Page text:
Recommerce Recommendations for Canadian Compliance

There are some basic steps you can take to ensure your used products don’t break the law.

  1. Research what you’re selling so you’re aware of its legal requirements in Canada (or other countries you’re selling into).
  2. Ensure operation and assembly instructions are included (you may be able to find a copy on the manufacturer’s website).
  3. Ensure the product and all its parts are working properly.
  4. Ensure all warning labels are intact.
  5. Check for recalls.
  6. Make sure the product is clean and not contaminated.

You should be able to find answers to any questions you have using the resources included below. If you have any doubts about a product, don’t sell or donate it. But your responsibility doesn’t stop there, there are also laws and guidelines regarding the proper disposal of some of these products.

Resources for Secondhand Sellers

Between outdated information and guidelines for other countries, we’re bound to encounter incorrect Canadian legal advice online. I recommend sticking to the official websites of regulating authorities to ensure accurate information.

Visit the resources below or contact a Health Canada Consumer Product Safety Office via email (cps-spc@hc-sc.gc.ca) or phone 1-866-662-0666.

Canada Consumer Product Safety Act

Food and Drugs Act

Cosmetic Regulations

Canada Consumer Product Safety Act Quick Reference Guide

Products under the Radiation Emitting Devices Act: The Radiation Emitting Devices Act (REDA) applies to the sale, advertising, packaging, and labelling of all radiation emitting devices.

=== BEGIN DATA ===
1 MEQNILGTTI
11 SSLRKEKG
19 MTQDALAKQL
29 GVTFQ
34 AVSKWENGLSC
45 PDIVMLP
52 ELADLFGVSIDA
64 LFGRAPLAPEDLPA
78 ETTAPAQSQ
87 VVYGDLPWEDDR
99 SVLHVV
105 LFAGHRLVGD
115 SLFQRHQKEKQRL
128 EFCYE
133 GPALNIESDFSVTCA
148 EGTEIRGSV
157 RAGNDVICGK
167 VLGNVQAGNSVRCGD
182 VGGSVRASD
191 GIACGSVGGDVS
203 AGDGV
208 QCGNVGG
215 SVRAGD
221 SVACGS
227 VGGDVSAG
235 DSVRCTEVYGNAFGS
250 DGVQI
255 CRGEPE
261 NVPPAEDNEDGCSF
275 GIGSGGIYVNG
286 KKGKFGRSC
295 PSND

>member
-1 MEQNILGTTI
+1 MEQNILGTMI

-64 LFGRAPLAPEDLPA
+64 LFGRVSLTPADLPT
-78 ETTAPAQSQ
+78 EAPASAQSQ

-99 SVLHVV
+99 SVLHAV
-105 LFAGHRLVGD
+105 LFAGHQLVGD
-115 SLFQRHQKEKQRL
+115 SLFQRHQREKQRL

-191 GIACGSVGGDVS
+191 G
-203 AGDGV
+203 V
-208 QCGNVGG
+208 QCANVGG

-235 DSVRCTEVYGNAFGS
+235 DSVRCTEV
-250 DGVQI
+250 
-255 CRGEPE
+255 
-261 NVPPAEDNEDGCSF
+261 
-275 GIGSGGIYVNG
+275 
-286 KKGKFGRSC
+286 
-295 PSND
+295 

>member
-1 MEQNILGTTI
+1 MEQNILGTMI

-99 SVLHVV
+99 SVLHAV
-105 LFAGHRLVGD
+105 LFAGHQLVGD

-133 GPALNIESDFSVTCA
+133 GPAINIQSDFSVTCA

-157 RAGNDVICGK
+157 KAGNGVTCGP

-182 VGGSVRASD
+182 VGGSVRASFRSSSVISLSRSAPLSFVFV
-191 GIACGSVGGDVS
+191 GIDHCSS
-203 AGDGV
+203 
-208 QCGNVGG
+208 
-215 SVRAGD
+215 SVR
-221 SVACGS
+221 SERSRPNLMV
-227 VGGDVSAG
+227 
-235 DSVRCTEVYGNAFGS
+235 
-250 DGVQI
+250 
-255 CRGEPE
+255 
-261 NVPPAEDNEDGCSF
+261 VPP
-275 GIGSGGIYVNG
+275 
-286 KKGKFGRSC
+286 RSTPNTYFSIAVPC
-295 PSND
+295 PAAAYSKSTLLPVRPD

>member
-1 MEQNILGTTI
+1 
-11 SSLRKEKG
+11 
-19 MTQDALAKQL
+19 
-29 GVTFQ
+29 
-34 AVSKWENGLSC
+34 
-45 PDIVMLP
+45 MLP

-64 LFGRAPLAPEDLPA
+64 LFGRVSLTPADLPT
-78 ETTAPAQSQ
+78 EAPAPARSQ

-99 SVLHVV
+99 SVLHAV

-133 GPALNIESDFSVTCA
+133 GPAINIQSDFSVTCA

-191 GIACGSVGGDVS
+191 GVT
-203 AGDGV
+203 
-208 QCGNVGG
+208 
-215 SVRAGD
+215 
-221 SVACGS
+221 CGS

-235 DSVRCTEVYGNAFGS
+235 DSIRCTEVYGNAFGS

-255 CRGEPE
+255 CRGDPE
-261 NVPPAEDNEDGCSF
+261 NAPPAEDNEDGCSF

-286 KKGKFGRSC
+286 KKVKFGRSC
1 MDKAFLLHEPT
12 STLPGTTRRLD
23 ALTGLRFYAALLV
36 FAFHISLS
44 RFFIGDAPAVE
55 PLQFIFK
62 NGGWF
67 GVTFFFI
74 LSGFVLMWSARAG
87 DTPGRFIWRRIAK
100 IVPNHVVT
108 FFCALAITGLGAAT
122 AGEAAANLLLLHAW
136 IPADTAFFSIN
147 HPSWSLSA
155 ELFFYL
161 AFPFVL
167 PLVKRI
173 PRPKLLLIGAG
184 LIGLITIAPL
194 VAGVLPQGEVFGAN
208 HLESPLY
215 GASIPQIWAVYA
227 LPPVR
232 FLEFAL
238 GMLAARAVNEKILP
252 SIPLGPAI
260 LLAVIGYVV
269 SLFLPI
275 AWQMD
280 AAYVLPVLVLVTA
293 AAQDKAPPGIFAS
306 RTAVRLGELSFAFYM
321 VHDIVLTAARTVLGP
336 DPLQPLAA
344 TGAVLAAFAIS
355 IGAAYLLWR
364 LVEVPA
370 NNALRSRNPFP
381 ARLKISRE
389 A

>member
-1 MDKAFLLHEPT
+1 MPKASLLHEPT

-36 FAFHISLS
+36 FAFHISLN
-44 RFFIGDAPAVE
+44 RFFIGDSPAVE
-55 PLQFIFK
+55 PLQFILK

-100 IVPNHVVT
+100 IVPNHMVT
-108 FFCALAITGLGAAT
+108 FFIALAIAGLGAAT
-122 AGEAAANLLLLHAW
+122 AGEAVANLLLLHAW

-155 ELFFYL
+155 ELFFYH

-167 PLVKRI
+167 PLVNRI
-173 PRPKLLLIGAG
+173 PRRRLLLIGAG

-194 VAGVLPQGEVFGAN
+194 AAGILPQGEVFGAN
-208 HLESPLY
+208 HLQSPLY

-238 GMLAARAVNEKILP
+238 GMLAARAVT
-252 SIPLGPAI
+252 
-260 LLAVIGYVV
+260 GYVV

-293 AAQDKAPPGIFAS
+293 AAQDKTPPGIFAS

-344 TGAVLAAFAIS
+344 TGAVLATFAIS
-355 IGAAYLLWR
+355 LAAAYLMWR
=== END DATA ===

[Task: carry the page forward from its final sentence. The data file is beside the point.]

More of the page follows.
Do you sell secondhand products in Canada? Please share your advice or questions in the comments below, or join us in the Online Business Canada Facebook group.

Note: I am not a legal professional and this article should not be considered legal advice.

Related Reading

Recommerce in Canada: Pre-owned/Used Product Sales (Stats)

Top Cosmetics Brands in the Online Secondhand Market

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Melody McKinnon
Digital Business & Marketing Manager at Online Business Canada | Website

Melody McKinnon is an internet entrepreneur with 25 years of experience in a wide range of online business models, backed by a formal business education and enhanced by training and mentorship. She has owned or managed both educational and ecommerce websites. Her book, 7 Recession Proof Online Businesses to Start From Home, is available from all major ebook retailers.

Melody has worked with many businesses & brands in a multitude of capacities. She can often be found on CanadianDigitalMedia.com, CanadiansInternet.com, CanadianFamily.net, and AllNaturalPetCare.com, as well as other quality digital publications. Her content has earned reference links from highly-respected websites, magazines and university textbooks.

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Wes

I’ve been selling used stuff online for years and didn’t know half of this! Scary for sellers but it makes sense. Now to do some research now that you’ve enlightened me.